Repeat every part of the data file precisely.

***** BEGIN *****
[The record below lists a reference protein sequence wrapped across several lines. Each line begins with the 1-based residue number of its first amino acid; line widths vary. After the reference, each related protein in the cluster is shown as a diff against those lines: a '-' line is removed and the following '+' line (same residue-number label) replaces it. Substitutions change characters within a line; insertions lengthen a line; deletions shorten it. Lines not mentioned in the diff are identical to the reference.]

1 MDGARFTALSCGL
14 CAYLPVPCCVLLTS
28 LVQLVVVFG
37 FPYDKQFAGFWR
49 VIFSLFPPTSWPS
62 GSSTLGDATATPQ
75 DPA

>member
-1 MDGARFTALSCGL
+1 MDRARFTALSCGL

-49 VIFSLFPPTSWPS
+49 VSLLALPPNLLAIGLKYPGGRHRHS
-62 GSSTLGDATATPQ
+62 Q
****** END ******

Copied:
[The record below lists a reference protein sequence wrapped across several lines. Each line begins with the 1-based residue number of its first amino acid; line widths vary. After the reference, each related protein in the cluster is shown as a diff against those lines: a '-' line is removed and the following '+' line (same residue-number label) replaces it. Substitutions change characters within a line; insertions lengthen a line; deletions shorten it. Lines not mentioned in the diff are identical to the reference.]

1 MDGARFTALSCGL
14 CAYLPVPCCVLLTS
28 LVQLVVVFG
37 FPYDKQFAGFWR
49 VIFSLFPPTSWPS
62 GSSTLGDATATPQ
75 DPA

>member
-1 MDGARFTALSCGL
+1 MDRARFTALSCGL

-49 VIFSLFPPTSWPS
+49 VSLLALPPNLLAIGLKYPGGRHRHS
-62 GSSTLGDATATPQ
+62 Q